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We asked Microsoft gaming czar Mike Ybarra about the future of DirectX and mobile gaming

Mark Hachman | March 2, 2016
Explicit multi-GPU gaming sounds even better than we thought.

As Microsoft brings its Xbox One game console closer to the PC, it needs a point person to orchestrate gaming experiences across both of those platforms. At Microsoft, that person is Mike Ybarra, director of program management for Xbox. PCWorld’s Mark Hachman sat down with him recently to discuss the future of DirectX 12, multi-GPU gaming, and whether coding for the Microsoft HoloLens was as easy as Microsoft implies it is. (Interview edited for length and clarity.)

We’re just starting to see games that take advantage of DirectX 12, including Ashes of the Singularity, which came out last year. When are we going to see mainstream adoption of DX12 in new games? 

Ybarra: We’ve got a list of third-party games coming, but it’s highly confidential. But there’s a lot coming. And we’re landing things like explicit multi-GPU. Basically, as a game developer, you previously had to do a deal with either AMD or Nvidia, or figure out if they could optimize their driver for your game, and then get whitelisted in their driver list.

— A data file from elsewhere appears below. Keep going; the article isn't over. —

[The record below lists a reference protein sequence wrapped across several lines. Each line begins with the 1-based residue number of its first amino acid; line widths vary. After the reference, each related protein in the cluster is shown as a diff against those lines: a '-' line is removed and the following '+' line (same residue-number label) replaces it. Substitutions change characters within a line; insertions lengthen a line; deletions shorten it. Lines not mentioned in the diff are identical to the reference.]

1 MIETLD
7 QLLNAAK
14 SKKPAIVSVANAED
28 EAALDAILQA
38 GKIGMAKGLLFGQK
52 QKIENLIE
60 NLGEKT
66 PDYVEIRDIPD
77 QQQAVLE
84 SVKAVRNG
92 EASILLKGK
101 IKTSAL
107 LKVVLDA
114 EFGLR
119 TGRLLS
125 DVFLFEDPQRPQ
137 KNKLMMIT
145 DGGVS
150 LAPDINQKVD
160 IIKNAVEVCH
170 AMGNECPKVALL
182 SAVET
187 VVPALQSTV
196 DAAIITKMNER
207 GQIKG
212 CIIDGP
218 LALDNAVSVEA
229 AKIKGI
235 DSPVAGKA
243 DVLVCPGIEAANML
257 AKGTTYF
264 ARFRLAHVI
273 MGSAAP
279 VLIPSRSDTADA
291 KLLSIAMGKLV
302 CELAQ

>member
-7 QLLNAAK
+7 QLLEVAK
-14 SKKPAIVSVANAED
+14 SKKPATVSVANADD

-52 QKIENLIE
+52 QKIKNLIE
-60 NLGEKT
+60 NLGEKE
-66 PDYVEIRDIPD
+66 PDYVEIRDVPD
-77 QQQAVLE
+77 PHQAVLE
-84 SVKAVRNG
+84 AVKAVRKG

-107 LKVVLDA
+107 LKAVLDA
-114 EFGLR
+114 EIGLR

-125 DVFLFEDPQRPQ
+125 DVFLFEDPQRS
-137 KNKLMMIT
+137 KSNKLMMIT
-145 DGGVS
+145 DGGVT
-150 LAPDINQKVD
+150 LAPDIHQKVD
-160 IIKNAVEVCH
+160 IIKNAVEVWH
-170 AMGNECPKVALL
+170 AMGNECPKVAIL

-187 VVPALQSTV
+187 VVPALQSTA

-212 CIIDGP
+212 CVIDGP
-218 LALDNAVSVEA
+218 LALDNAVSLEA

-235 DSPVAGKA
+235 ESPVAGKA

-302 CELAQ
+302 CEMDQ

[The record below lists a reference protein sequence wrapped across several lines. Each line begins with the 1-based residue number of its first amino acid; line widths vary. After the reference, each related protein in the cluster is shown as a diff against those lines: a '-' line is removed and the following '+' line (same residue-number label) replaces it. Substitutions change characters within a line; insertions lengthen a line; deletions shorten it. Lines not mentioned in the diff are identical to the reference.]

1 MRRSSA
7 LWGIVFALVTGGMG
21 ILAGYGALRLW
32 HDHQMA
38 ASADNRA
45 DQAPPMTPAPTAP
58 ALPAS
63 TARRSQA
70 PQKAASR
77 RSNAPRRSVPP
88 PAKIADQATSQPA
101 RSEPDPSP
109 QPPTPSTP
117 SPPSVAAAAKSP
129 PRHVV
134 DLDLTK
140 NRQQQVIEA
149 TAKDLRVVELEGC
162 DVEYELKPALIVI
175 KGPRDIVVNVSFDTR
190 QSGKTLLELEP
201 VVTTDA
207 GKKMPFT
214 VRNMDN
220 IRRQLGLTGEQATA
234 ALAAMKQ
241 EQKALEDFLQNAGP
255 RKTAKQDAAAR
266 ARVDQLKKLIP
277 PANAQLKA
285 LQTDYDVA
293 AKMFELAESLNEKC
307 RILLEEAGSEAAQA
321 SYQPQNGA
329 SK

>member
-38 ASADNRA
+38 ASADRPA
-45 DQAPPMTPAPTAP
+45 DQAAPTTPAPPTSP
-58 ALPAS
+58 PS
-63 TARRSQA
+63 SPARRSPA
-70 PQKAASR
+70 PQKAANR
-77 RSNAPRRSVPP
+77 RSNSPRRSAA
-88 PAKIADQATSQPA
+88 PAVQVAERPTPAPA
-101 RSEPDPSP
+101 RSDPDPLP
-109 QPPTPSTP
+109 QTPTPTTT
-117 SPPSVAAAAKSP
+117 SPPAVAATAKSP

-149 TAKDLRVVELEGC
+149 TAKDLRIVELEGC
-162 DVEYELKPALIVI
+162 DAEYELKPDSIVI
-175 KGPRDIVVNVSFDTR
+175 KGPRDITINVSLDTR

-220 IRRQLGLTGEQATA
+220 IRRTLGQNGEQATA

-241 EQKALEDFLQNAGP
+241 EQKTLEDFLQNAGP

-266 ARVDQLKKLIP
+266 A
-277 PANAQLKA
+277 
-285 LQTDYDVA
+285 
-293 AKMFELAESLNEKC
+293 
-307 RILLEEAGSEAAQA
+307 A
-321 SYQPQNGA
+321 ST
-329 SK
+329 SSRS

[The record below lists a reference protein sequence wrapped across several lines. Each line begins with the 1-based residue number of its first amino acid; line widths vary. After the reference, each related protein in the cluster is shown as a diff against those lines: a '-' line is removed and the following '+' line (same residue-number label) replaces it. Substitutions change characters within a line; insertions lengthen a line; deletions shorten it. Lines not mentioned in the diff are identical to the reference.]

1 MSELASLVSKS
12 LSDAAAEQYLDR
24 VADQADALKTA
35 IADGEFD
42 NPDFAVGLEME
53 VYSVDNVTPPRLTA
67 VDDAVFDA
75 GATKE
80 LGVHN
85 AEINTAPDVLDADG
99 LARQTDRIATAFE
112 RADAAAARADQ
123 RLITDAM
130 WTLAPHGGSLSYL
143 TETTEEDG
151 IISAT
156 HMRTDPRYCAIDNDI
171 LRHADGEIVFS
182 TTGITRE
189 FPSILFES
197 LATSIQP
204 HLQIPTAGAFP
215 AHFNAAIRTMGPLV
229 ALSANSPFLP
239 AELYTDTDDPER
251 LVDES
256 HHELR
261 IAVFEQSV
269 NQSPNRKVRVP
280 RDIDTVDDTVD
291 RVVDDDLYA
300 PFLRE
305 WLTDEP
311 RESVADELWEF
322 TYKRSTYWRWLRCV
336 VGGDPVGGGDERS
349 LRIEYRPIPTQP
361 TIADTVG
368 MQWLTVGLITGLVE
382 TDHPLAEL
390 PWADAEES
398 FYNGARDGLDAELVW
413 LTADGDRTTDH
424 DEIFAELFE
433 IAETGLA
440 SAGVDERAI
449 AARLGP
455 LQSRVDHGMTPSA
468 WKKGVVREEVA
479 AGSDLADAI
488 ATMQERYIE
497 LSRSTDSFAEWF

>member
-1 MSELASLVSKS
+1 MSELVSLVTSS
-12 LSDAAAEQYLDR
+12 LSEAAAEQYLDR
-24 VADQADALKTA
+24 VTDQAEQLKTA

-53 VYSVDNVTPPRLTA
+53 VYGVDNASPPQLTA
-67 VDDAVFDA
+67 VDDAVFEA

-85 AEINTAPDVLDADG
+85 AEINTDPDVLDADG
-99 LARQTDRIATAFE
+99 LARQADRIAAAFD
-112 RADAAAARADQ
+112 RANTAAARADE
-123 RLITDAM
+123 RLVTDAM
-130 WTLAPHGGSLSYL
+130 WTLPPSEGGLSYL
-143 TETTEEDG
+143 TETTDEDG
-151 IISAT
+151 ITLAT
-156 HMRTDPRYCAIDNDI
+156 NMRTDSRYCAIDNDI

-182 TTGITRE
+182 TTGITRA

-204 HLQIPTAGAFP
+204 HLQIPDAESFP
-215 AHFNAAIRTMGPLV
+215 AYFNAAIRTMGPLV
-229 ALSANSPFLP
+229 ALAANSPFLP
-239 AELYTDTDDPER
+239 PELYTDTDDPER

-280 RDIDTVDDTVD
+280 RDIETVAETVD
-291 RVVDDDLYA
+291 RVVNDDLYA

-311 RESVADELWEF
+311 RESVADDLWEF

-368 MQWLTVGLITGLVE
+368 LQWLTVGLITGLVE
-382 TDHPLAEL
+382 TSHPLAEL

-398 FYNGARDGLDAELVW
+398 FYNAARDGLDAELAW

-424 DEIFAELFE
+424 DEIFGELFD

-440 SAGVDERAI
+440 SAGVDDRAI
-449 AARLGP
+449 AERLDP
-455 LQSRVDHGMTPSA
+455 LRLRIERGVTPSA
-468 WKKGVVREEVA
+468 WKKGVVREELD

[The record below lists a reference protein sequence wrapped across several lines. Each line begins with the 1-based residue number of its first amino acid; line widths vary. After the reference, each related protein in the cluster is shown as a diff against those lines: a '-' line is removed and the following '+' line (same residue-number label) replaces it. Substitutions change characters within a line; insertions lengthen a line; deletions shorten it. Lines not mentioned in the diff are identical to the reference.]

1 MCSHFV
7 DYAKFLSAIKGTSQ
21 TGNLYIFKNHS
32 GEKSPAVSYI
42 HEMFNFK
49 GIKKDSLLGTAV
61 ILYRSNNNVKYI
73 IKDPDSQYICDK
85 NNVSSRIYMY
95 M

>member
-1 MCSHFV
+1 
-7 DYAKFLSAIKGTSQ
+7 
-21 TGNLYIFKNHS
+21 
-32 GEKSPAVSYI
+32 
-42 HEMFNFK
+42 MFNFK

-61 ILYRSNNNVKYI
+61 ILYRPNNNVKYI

We had to remove that complexity for developers, because a lot of people didn’t optimize for multiple GPUs. So the core gamer that went and bought a $2,700 PC was sitting there saying, hey, I’m only getting 20 percent more performance with two GPUs—what’s broken?

What this means is that the game developers have to basically say, I have to think about [multi-GPU] as I write my game, but now I don’t have these dependencies, and I don’t have to have Nvidia or AMD breaking any drivers... The complexity inherent with all that causes stability problems in Windows, in general.

So we’re going to patch all that up. And a lot of games are taking their time to make sure they land those points. But in the next six months you’ll see a lot.

We’ve tested explicit multi-GPU before, which allows GPUs from AMD, Intel, and Nvidia to work together in concert to improve graphics. But is there a list of compatible hardware? What’s supported? 

With explicit M-GPU, you can put an AMD or an Nvidia card together. Most PCs like those have integrated Intel GPUs, where historically if you put an external GPU in, that was it—that thing sat idle. We’ll take advantage of it, as well. Basically, any graphics card out there. 

But how old can those cards be?

Oh, I’ve seen the test lab use [Nvidia GeForce GTX] 680 cards. We’ve seen it take advantage of cards that are very old. So if you have a 680 card and buy a new 980 card, that 680 doesn’t need to go into the trash.

 

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